Streets should be designed to move, retain, and transfer water to larger connected systems. Standing water and open sewers cause serious health hazards and are extremely dangerous on streets with narrow rights-of-way.
Informal spaces, especially when lying in hilly areas, should take advantage of the contextual hydrology and topography for laying out drainage and water-supply systems to minimize costs. Provision for trunk infrastructure should be coordinated with street designs.
Ensure that pedestrian spaces are well lit, avoiding dark spots by placing lights at close, regular intervals. Where power supply is not reliable, consider renewable technologies for energy generation. See: Lighting Design Guidance.
Basic Utilities and Services
Develop a strategy to include basic public utilities within the public right-of-way. Street design and access can improve waste collection, recycling, and waste management. Service and emergency vehicles should be accommodated on strategic routes. Drains and openings should be covered and made safe for pedestrians and cyclists. See: Utilities and Infrastructure.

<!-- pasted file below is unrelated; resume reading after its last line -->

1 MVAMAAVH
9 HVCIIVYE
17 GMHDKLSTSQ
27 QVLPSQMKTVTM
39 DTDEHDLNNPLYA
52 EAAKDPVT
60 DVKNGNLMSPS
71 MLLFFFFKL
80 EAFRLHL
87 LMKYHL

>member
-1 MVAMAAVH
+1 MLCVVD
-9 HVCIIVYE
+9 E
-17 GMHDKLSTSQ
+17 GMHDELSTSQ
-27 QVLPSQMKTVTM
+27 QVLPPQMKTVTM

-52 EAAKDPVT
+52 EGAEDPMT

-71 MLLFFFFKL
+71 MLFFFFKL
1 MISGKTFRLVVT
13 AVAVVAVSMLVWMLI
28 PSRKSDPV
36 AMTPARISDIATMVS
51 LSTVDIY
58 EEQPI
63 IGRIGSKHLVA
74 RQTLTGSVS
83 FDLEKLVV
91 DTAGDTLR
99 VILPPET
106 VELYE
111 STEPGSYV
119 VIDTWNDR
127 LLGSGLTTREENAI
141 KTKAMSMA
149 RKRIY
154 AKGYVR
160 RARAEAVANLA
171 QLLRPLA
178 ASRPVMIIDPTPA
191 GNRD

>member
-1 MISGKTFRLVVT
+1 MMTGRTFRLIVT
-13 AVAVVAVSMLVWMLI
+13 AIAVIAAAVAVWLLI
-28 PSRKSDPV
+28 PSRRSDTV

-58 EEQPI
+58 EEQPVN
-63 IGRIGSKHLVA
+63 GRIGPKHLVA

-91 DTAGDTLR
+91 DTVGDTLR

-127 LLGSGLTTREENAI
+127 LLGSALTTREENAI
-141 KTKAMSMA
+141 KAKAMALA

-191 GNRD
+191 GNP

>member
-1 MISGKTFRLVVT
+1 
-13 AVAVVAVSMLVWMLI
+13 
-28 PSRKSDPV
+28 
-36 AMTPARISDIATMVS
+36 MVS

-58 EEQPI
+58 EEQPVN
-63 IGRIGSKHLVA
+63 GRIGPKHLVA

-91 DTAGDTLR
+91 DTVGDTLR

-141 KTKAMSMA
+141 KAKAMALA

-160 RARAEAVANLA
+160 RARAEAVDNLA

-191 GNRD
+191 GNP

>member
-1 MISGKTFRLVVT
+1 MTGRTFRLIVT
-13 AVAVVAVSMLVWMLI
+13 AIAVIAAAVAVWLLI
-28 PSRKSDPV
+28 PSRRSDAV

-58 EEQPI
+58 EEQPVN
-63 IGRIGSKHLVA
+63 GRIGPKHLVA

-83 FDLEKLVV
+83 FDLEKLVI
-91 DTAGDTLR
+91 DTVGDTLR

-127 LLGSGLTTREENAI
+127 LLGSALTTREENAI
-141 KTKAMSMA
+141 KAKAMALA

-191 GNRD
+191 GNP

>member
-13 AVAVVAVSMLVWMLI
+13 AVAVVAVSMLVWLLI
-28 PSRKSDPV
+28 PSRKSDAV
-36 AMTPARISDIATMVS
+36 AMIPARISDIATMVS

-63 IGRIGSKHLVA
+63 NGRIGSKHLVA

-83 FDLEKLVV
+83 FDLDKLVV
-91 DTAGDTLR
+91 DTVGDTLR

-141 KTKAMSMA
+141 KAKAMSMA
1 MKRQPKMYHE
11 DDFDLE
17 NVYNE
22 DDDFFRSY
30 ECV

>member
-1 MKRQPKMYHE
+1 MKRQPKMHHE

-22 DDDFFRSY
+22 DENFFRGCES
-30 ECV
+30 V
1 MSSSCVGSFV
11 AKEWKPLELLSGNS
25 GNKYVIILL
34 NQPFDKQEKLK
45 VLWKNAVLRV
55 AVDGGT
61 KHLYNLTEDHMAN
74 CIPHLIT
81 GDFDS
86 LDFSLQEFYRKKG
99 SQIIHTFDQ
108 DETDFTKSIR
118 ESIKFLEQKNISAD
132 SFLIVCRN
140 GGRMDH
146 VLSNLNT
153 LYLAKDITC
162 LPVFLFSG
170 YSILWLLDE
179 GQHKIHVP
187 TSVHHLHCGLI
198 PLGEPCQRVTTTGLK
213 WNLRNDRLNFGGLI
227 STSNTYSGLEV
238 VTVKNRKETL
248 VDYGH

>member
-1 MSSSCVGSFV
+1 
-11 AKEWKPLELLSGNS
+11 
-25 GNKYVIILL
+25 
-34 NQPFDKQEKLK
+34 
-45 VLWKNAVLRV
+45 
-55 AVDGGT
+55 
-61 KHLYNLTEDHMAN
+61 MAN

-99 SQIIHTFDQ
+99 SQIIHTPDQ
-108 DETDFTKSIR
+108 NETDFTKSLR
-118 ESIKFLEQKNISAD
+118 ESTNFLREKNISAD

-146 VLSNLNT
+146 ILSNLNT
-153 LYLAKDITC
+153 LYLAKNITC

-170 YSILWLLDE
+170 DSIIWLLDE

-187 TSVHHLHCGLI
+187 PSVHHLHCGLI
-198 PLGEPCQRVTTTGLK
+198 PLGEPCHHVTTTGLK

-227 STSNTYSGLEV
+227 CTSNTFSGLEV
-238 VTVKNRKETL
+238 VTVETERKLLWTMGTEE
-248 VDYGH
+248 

Facilitate Navigation and Wayfinding
It is important to adopt wayfinding and street name systems and signage to ease navigation through these neighborhoods for residents, visitors, and emergency services. See: Wayfinding.
Enhance Collective Transport
Consider options for new collective transport systems to access informal settlements, whether bus, BRT, light rail, or metro. In particularly steep hillside communities, consider aerial lifts or escalators for improved access. Collective transport service must be a reliable, affordable, safe, and efficient alternative to car ownership.
Allow Movement of Goods
Consider the delivery of goods by vehicle to strategic distribution points within the street network, supplemented by a system of smaller carts, vehicles, or carriers that allow the transfer to local homes or businesses. See: Designing for Freight and Service Operators.